Suzanne Ross
I love a good UK mystery suspense novel, so when I came across a review for The Janus Stone, I thought it best to start with The Crossing Places. I was able to get right into the scene and the characters from the get-go. I wasn't at all bothered by the fact that it was written in present tense, and in fact, didn't pick up on it until I read through some other reviews. I loved the straightforward personality of Ruth. She was very human, easy to relate to, despite the fact that I have little in co ...more
This is the first novel featuring Doctor Ruth Galloway, a forensic archaeologist at the University of Norfolk. Detective Chief Inspector Harry Nelson has been searching for ten years for Lucy Downey, who went missing at the age of five – snatched from her bedroom. When human bones are found on the saltmarsh of the Norfolk coast, he asks Ruth to come and examine the body; hoping that he has found the body of the missing girl and that he will be able to bring her parents some peace of mind at last ...more
Having just read several reviews of this on Amazon (while checking prices to buy copies of all her books for my Mom) I feel compelled to put in my 2 cents worth. People tend to miss the importance of the changes necessary to move a character from one place to another -- in terms of age, or career, or lifestyle, and claim too much emphasis on romance, or a soap opera quality to the books (not just Griffiths', but all mysteries). You gotta know your characters or what they do in the stories makes ...more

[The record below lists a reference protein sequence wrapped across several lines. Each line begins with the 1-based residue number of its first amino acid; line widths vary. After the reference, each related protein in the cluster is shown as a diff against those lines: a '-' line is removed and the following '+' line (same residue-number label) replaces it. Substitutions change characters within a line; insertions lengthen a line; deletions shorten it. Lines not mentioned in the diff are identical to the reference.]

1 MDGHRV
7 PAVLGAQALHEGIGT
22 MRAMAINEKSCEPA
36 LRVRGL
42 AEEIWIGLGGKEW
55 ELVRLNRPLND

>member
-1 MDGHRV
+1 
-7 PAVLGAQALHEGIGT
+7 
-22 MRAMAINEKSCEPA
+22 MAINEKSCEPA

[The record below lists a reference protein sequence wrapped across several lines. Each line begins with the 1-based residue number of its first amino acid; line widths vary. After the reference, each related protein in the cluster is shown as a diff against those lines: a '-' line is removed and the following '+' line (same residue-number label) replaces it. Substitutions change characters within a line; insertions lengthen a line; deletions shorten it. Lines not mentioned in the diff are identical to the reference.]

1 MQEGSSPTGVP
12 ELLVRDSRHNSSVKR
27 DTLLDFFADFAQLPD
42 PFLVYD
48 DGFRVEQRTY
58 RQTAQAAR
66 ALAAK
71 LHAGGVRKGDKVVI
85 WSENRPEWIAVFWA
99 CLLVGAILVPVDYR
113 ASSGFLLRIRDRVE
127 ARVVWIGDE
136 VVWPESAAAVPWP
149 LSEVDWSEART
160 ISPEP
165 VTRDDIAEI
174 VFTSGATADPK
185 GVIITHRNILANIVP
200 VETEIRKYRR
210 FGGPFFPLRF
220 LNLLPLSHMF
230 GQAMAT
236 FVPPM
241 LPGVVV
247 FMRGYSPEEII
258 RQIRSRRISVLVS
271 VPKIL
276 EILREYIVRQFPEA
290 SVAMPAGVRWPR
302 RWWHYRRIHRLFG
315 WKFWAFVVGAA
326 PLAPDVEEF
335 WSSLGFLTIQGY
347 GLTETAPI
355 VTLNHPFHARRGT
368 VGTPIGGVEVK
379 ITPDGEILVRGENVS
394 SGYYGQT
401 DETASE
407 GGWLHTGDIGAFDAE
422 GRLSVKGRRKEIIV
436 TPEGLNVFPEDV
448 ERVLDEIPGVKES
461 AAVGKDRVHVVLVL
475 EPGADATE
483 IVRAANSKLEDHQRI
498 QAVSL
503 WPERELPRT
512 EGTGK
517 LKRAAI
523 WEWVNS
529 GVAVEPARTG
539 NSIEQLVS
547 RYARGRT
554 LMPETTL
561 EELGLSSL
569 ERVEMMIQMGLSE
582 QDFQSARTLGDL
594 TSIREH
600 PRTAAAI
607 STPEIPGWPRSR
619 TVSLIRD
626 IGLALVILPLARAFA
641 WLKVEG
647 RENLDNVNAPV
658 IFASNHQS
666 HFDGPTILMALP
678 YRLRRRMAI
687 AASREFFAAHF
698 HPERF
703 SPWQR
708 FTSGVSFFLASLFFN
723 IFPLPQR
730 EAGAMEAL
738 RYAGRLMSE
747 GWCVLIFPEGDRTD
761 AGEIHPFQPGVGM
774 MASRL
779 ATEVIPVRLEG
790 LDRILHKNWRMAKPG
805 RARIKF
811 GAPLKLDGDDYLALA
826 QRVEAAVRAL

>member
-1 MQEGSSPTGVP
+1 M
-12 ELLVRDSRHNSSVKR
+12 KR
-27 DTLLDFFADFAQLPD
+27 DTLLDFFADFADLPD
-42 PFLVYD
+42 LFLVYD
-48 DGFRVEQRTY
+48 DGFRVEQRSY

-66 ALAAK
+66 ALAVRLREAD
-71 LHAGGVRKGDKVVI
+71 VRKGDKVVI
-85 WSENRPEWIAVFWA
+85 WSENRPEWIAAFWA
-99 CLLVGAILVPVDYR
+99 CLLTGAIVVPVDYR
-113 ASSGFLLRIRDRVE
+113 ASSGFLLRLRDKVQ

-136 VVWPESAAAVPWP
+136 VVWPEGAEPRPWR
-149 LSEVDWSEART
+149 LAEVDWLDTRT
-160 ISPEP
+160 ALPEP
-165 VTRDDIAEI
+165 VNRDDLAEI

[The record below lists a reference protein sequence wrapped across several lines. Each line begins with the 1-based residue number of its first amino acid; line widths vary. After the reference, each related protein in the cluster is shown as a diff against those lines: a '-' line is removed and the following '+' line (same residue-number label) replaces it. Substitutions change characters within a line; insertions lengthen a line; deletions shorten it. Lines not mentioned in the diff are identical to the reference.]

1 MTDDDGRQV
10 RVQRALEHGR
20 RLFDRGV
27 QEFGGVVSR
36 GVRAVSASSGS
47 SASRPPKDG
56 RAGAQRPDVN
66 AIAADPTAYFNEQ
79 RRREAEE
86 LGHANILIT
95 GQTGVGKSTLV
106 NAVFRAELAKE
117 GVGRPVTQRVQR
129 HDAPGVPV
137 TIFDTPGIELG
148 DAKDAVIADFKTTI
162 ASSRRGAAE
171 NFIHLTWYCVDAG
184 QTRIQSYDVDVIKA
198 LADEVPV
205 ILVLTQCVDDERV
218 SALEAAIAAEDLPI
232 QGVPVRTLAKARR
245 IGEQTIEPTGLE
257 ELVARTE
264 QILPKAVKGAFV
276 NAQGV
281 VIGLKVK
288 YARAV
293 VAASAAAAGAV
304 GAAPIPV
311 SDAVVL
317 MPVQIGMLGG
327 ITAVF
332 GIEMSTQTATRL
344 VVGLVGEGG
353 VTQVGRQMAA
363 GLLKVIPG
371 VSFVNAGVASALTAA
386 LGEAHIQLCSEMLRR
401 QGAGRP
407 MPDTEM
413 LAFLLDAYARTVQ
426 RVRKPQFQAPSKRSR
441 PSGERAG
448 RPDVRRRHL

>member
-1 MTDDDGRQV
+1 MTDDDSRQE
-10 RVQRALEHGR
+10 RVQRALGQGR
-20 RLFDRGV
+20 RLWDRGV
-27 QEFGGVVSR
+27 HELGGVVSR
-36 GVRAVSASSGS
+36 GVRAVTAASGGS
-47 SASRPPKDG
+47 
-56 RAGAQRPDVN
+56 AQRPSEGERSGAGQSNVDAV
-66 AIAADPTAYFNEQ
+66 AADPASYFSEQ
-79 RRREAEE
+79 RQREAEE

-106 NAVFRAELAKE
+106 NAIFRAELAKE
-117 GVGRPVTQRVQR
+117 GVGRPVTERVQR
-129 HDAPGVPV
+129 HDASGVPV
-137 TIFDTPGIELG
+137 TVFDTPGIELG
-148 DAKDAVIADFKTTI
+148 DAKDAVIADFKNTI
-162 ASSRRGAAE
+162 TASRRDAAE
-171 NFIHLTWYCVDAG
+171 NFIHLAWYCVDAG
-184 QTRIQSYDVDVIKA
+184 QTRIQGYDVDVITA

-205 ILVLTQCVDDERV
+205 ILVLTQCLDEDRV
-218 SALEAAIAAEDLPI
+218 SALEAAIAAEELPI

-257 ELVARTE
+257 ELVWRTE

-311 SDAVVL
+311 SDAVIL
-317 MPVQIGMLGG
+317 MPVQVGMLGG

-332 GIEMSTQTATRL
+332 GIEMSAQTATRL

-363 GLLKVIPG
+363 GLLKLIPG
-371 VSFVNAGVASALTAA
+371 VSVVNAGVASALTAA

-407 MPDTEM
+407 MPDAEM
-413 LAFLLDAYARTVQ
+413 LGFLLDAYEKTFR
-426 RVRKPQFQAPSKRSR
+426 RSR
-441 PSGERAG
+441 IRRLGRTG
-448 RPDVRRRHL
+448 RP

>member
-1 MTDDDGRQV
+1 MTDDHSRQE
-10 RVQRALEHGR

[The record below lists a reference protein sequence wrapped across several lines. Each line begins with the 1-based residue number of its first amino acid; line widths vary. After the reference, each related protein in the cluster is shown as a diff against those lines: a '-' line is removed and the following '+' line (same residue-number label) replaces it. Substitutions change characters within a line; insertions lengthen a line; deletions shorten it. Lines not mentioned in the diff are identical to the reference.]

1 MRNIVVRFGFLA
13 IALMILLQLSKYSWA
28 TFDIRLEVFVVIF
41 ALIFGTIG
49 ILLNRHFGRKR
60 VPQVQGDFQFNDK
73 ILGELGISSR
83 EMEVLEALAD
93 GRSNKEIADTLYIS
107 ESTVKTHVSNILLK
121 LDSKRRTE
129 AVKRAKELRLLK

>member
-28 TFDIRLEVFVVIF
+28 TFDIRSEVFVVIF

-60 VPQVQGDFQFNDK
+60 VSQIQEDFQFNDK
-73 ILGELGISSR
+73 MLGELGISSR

This was the first book in the series, but unfortunately I read this book third, so I had spoiled some of the sequence of events for myself. Despite this, it was helpful to fill in some of the gaps. Ruth Galloway, a forensic archaeologist, is called in to investigate when a small child's skeleton is unearthed in a salt marsh. The police are trying to determine if the body is a girl who has been missing for ten years. Added pressure comes when another small child goes missing and they are trying ...more
Jeanette (jema)
I don't usually pick up crime novels but I think I got this at a garagesale for 1 sek. It is one of those crime stories with a middle aged and single woman as main character. Ruth is like a cross between Havers and a less clever Tempe Brennan. She is archaeologist and gets to help the police in a case of two missing children.
I did enjoy reading about the landscape, her little cottage, the cats etc. The crime I solved about halfway in and then speed-read the finish.
This was such an easy read. The characters were a little simplistic and stereotypical, but I didn't mind that because the story flowed well and at a good pace, and the mystery was interesting.
I'm not so sure about the ending, but I am interested enough to read the next one in the series.
3.5 stars